Stylist happy to be back at work after shoulder replacement at Parkwest
The sound of a blow-dryer fills a busy Sevierville salon. Paula Rawson raises her arm high over a customer’s head and tilts the dryer down to get the perfect angle for a new hairstyle.
“This is what I couldn’t do before,” Rawson says with a grin. She expertly washes, cuts, colors, dries, combs and curls hair all day long, and is happy to do it, remembering a time not too long ago when work was painful.
As a matter of fact, Rawson lived and worked in pain for a full year before she finally found relief through shoulder replacement surgery at The Joint Center at Parkwest Medical Center. Today she is back at the salon doing the work she believes she was destined to do.
The source of Rawson’s pain was arthritis. “It’s hereditary,” she says. “My whole family has arthritis problems.”
Arthritis had already caused Rawson to have a knee and a hip replaced in previous years. She didn’t want to undergo surgery again, but as the pain in her shoulder became more intense and more consistent, doing her job became more and more complicated.
“I was hurting all the time,” Rawson says. The pain started to limit her day-today living, and at work she couldn’t raise the blow-dryer high enough to style hair properly. If she did manage to lift her arm as high as she needed to, she would find herself in tears from the pain.
Styling hair was taking longer “because I had to devise new ways to blow-dry hair,” she explains. This included using tactics like keeping the chair low, and blow-drying from different angles.
“That’s what hairdressers do,” Rawson says. “You compensate.” When she finally decided she’d had enough, she set about doing some homework, looking for a highly skilled surgeon who had plenty of experience.
“The doctors all have their specialties,” Rawson says. “I wanted to go to someone who’s done lots of shoulders. We asked around, and Dr. Brady was the one we chose.”
Dr. Paul Brady is a board-certified physician who specializes in shoulders. One might say he “wrote the book” on shoulder surgery, since he co-authored a top-selling orthopedic textbook titled, “A Cowboy’s Guide to Shoulder Arthroscopy.”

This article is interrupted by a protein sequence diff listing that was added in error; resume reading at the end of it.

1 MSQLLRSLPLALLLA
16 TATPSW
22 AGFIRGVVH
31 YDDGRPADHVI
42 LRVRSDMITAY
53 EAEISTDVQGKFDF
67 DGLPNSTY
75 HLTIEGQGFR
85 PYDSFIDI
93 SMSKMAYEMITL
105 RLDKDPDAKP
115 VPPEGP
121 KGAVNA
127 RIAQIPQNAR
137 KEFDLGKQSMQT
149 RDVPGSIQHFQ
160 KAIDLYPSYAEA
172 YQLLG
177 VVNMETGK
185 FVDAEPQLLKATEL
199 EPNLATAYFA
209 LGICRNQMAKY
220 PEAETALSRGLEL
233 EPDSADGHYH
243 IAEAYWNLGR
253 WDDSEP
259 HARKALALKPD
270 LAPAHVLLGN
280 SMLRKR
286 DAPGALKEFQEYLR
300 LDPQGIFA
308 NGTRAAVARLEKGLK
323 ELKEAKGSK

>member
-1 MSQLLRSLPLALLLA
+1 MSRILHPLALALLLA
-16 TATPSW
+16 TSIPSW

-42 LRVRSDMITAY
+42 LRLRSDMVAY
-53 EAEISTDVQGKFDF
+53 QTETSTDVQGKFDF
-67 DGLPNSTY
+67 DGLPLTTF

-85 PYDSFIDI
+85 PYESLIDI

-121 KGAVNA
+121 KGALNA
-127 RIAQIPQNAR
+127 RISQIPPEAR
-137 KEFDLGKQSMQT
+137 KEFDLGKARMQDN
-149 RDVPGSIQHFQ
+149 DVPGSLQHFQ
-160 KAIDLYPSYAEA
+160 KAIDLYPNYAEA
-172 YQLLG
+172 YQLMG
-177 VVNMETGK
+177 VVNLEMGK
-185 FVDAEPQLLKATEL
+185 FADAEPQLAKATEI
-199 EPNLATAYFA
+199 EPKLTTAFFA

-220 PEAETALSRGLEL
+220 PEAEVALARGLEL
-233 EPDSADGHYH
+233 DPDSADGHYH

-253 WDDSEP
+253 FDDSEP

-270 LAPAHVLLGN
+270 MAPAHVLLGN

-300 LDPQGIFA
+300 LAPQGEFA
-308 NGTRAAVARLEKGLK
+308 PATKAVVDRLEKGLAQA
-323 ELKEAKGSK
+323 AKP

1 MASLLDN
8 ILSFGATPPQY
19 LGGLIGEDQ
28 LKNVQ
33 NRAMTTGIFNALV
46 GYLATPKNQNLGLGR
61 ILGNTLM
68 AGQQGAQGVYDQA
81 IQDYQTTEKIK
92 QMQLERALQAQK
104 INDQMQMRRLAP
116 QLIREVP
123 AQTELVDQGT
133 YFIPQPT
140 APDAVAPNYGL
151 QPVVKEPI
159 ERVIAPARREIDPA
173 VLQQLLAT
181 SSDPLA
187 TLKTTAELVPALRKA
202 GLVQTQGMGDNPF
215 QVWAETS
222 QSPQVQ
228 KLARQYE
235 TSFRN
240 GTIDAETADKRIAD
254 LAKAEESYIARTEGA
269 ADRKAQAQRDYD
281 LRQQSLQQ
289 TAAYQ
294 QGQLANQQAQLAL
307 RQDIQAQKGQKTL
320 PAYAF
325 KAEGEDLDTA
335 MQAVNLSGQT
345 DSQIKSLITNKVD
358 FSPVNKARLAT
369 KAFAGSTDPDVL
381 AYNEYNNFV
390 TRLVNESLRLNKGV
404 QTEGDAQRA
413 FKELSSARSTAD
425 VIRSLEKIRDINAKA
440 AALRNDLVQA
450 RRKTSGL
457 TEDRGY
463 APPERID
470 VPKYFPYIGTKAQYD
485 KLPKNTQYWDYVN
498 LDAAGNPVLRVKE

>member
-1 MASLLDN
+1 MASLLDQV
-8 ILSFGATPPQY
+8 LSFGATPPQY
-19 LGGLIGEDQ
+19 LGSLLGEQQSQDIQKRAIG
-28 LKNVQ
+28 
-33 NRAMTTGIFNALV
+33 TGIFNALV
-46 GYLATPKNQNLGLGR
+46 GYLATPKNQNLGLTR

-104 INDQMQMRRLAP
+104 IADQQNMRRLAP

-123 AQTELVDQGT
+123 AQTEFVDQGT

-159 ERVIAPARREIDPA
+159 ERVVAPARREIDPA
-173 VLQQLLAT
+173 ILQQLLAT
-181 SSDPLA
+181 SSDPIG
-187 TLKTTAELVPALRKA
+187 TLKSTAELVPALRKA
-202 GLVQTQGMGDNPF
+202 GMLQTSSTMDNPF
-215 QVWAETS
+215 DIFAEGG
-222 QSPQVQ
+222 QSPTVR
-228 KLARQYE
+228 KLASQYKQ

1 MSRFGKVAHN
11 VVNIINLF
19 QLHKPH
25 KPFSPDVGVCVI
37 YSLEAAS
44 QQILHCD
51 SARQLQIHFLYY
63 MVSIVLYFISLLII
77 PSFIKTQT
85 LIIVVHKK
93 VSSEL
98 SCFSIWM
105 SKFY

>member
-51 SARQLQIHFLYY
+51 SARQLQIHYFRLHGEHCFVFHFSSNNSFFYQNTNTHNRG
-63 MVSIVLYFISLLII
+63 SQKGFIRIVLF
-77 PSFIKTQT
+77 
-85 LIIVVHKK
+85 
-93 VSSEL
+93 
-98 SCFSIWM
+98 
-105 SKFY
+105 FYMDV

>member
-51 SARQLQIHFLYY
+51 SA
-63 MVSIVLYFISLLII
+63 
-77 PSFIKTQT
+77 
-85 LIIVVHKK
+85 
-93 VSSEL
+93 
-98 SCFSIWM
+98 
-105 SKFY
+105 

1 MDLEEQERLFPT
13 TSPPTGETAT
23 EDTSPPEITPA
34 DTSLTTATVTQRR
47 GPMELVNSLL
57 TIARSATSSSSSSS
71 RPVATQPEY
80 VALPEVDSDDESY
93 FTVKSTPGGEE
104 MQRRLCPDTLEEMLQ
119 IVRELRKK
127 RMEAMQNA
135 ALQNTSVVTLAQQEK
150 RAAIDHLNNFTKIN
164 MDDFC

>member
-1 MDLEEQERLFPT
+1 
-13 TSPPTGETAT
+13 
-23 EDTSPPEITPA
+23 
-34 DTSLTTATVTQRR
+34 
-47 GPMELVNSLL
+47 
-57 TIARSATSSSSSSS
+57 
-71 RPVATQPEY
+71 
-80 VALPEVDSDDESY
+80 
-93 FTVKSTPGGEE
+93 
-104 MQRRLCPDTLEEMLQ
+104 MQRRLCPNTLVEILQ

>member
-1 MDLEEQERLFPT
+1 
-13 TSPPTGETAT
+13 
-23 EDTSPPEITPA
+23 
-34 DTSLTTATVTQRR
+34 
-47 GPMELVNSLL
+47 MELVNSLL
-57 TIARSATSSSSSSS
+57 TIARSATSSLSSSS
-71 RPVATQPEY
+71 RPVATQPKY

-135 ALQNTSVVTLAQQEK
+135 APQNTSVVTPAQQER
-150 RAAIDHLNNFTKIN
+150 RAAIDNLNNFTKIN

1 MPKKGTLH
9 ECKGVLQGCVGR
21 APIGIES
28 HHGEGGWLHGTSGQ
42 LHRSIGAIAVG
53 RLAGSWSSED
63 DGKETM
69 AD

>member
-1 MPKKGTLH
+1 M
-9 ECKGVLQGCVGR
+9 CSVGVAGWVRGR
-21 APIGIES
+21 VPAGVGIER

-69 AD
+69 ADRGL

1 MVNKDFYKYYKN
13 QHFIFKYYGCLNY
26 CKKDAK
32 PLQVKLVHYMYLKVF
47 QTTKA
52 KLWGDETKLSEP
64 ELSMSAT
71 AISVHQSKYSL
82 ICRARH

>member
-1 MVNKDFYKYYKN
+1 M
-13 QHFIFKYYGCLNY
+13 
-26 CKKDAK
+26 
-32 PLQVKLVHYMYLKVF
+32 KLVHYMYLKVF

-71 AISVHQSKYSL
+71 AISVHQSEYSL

Rawson instantly felt comfortable with Brady and was ready to follow whatever path of treatment he recommended. “We tried therapy first,” Rawson says, “which bought me a little bit of time, but the pain was still there.”
Brady performed the much-needed procedure in January of this year at Parkwest. “I did a total shoulder arthroplasty,” he says, “which means I took out the arthritis in her shoulder, and I replaced it with a metal and plastic ball and socket, similar to hip or knee replacement.”
He says patients with arthritis usually enjoy quick relief from their pain because the arthritis is no longer there. Rawson had dreaded surgery, but is now grateful that she made the decision to go through with it, and she’s pleased with the whole experience at Parkwest’s Joint Center.
“Parkwest was wonderful,” Rawson says. “Every hospital needs to take a few lessons from Parkwest.”
Six weeks after surgery, physical therapy began. Rawson’s procedure hadn’t been complicated, and her shoulder area had no tearing, so she was able to work hard for recovery.
Rawson religiously followed the therapists’ orders, and after just a couple of sessions she was able to go back to work, saying, “I was on a mission, I went in there, I knew what I needed to do, and I did it.”
Shoulder pain can have a variety of sources, so recovery time varies depending on each patient’s diagnosis. But shoulder replacement is the third most common joint replacement in the United States, following hip and knee surgeries, and brings relief to thousands of new patients every day.
Rawson says if she had her life to live over, there’s no way she would spend a year in pain, delaying surgery. “I would never wait that long again,” Rawson insists. Brady explains that surgery shouldn’t be a quick fix, but it shouldn’t be delayed, either.
“I recommend that patients start to think about surgery when conservative measures are no longer working, such as cortisone shots or physical therapy,” Dr. Brady says, “or when they are so disturbed by their pain that they can’t sleep, and can’t perform functional, daily activities.”
Rawson has gone from living with pain to once again living a life she enjoys. That includes returning to the career she loves, with nothing holding her back.
“I can’t wait to get to work every day!” Rawson says.